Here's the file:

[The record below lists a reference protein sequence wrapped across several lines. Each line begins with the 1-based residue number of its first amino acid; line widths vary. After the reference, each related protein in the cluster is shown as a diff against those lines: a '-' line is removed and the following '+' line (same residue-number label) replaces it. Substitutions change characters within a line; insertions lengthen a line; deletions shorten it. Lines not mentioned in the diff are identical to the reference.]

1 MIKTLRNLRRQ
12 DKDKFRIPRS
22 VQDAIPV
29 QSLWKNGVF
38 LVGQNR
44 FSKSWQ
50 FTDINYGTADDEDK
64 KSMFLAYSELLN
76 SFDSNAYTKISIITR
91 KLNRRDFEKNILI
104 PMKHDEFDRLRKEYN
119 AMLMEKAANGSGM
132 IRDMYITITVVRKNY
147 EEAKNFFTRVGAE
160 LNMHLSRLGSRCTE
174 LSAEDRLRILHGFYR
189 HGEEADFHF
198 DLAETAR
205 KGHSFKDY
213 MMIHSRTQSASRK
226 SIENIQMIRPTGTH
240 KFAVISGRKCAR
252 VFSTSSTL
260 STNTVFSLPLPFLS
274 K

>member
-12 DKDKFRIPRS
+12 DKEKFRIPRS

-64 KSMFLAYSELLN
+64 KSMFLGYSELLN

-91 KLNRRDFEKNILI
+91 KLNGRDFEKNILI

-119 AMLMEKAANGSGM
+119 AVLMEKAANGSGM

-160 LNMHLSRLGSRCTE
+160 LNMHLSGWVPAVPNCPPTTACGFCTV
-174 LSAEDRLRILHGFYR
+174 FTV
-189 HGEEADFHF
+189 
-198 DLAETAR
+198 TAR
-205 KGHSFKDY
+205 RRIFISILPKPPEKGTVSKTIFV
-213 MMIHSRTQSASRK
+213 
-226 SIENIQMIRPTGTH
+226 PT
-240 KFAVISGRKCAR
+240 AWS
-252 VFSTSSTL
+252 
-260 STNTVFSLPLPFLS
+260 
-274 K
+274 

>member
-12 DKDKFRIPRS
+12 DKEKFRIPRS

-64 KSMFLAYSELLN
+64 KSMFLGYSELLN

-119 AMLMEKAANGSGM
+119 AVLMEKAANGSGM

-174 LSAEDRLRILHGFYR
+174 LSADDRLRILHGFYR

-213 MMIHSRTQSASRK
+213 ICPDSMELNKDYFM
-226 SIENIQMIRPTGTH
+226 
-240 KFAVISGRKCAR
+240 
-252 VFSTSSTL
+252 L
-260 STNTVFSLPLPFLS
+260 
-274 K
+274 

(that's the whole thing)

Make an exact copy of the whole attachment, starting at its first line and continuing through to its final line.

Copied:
[The record below lists a reference protein sequence wrapped across several lines. Each line begins with the 1-based residue number of its first amino acid; line widths vary. After the reference, each related protein in the cluster is shown as a diff against those lines: a '-' line is removed and the following '+' line (same residue-number label) replaces it. Substitutions change characters within a line; insertions lengthen a line; deletions shorten it. Lines not mentioned in the diff are identical to the reference.]

1 MIKTLRNLRRQ
12 DKDKFRIPRS
22 VQDAIPV
29 QSLWKNGVF
38 LVGQNR
44 FSKSWQ
50 FTDINYGTADDEDK
64 KSMFLAYSELLN
76 SFDSNAYTKISIITR
91 KLNRRDFEKNILI
104 PMKHDEFDRLRKEYN
119 AMLMEKAANGSGM
132 IRDMYITITVVRKNY
147 EEAKNFFTRVGAE
160 LNMHLSRLGSRCTE
174 LSAEDRLRILHGFYR
189 HGEEADFHF
198 DLAETAR
205 KGHSFKDY
213 MMIHSRTQSASRK
226 SIENIQMIRPTGTH
240 KFAVISGRKCAR
252 VFSTSSTL
260 STNTVFSLPLPFLS
274 K

>member
-12 DKDKFRIPRS
+12 DKEKFRIPRS

-64 KSMFLAYSELLN
+64 KSMFLGYSELLN

-91 KLNRRDFEKNILI
+91 KLNGRDFEKNILI

-119 AMLMEKAANGSGM
+119 AVLMEKAANGSGM

-160 LNMHLSRLGSRCTE
+160 LNMHLSGWVPAVPNCPPTTACGFCTV
-174 LSAEDRLRILHGFYR
+174 FTV
-189 HGEEADFHF
+189 
-198 DLAETAR
+198 TAR
-205 KGHSFKDY
+205 RRIFISILPKPPEKGTVSKTIFV
-213 MMIHSRTQSASRK
+213 
-226 SIENIQMIRPTGTH
+226 PT
-240 KFAVISGRKCAR
+240 AWS
-252 VFSTSSTL
+252 
-260 STNTVFSLPLPFLS
+260 
-274 K
+274 

>member
-12 DKDKFRIPRS
+12 DKEKFRIPRS

-64 KSMFLAYSELLN
+64 KSMFLGYSELLN

-119 AMLMEKAANGSGM
+119 AVLMEKAANGSGM

-174 LSAEDRLRILHGFYR
+174 LSADDRLRILHGFYR

-213 MMIHSRTQSASRK
+213 ICPDSMELNKDYFM
-226 SIENIQMIRPTGTH
+226 
-240 KFAVISGRKCAR
+240 
-252 VFSTSSTL
+252 L
-260 STNTVFSLPLPFLS
+260 
-274 K
+274 